I recently read this article on photographing people while traveling that I think is extremely relevant in today’s photo-and-social-media-obsessed world. We’re getting used to taking pictures anywhere, and even when being sensitive to the privacy concerns, it’s hard not to get other people in your photos when you’re at popular tourist sites like the Eiffel Tower or Taj Mahal. But when you’re traveling and come across a person/persons that you’d love to capture an image of, what’s the most respectful way to proceed?
In 2014, I volunteered in a Ugandan village with the organization ROWAN, taking photos of widows and orphans with AIDS for their sponsorship program. Here it was understood that I was a photographer, and I had members of the nonprofit alongside me to speak with the women and children (this was an amazing volunteer experience I’ll be sharing about in my upcoming posts!).
Over the course of two months, I backpacked across India last summer (read more about India here) and felt the need to document EVERYTHING. India is one of the most beautiful, culturally rich countries I’ve ever been too. Everywhere you turn there’s a potential for a great photograph – from the intricate architecture of the military forts to the colorful saris and jewelry that adorn the women. It’s a photographer’s paradise. I often felt that I didn’t need to ask people for pictures, especially with so many of the locals taking pictures with their phones, it felt “normal” just to snap my own pictures. However, after reading this article from AFAR, I realize in some instances, even though I was not rude or aggressive, I could have been more respectful of an individual’s desire for privacy.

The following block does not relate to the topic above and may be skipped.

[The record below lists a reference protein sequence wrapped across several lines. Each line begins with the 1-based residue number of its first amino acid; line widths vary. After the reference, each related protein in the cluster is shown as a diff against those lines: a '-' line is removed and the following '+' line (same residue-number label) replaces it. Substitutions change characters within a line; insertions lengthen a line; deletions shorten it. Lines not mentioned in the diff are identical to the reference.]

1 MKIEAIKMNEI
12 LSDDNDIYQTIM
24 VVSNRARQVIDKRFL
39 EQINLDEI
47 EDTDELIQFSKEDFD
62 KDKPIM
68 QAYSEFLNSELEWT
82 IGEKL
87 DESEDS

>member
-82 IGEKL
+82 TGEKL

In the photo above, I was on a walking tour with my hostel and our guide asked the women pictured if they would mind their photo being taken. They happily said yes. Sometimes people will say no, and that’s okay – they have every right to decline. But in my experiences, most people love getting their photo taken – especially kids. Not everyone owns a fancy camera, cell phone or even a mirror, so the chance to see themselves in a photo is really special to them. You may even make their day!
Find more tips for respectfully photographing people in this article from AFAR.
2 thoughts on “Travel News: How to Photograph People When You Travel (Without Being Disrespectful)”
I agree that India is a photographers dream destination. I too usually ask permission first, sometimes by simply holding up my camera and smiling at them if there is a language barrier. By far the majority of the time I get the OK.
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That’s great! A smile can definitely speak volumes when there’s a language barrier. And I agree – a majority of the time people are fine with getting their picture taken. Thank you for sharing! 😁